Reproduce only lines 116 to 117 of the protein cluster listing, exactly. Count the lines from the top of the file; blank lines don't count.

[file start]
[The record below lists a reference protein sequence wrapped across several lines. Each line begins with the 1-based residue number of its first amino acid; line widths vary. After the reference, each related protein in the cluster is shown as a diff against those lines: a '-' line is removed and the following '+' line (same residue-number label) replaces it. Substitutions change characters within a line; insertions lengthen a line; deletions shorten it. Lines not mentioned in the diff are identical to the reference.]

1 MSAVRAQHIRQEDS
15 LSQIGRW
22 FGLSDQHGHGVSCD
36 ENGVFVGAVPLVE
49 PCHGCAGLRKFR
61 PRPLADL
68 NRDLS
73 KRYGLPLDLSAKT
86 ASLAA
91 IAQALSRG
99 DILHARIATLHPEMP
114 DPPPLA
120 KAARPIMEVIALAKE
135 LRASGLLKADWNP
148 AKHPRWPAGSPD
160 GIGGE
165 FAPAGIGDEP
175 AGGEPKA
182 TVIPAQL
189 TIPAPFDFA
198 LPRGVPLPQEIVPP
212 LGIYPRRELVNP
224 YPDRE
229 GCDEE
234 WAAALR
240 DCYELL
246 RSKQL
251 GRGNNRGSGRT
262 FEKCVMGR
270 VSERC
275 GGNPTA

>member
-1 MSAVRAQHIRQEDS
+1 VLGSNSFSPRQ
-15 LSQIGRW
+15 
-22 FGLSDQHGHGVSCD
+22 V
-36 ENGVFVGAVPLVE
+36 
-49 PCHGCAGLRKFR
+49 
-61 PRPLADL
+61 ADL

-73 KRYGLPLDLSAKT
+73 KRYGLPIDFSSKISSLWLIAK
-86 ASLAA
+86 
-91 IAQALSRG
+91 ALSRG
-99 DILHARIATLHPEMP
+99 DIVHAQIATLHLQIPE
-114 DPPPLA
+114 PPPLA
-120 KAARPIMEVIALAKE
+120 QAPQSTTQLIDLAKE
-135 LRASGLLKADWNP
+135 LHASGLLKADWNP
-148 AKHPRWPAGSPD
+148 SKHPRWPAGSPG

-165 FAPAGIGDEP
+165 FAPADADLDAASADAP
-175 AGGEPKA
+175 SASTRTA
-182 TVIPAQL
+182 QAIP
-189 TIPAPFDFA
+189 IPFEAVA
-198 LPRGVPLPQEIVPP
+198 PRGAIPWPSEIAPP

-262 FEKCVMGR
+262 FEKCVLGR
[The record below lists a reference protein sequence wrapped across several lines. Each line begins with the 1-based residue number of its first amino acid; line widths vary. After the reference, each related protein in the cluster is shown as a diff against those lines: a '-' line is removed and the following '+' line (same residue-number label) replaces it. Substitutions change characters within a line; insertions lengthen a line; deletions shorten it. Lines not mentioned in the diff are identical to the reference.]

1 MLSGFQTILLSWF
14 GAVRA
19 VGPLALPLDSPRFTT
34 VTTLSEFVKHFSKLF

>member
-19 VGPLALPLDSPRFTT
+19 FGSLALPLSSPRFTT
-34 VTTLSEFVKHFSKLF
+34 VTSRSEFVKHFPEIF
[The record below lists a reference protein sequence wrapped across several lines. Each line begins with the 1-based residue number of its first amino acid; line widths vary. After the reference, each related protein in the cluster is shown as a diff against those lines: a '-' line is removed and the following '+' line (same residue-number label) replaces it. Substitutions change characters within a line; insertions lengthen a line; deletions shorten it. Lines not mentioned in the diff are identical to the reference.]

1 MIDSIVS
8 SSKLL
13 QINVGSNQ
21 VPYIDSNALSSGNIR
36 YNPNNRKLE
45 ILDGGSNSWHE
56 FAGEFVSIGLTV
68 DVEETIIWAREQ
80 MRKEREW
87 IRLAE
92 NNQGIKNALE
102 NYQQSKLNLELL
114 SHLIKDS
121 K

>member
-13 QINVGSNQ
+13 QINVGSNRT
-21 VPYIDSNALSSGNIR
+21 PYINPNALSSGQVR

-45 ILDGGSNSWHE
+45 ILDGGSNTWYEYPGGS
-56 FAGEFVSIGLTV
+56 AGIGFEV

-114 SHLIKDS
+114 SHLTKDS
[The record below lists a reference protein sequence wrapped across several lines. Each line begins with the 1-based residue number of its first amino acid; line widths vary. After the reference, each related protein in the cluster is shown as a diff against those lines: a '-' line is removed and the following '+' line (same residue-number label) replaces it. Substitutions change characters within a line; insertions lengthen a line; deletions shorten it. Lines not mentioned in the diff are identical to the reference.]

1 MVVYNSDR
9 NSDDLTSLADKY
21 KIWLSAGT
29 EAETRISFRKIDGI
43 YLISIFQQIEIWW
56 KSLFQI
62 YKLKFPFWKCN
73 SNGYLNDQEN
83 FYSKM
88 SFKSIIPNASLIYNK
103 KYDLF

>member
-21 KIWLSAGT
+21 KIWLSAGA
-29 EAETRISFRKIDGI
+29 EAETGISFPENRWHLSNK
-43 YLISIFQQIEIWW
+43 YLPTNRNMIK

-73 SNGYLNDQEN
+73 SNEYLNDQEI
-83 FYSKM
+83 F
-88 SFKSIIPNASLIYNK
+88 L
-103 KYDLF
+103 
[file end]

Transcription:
56 KSLFQI
62 YKLKFPFWKCN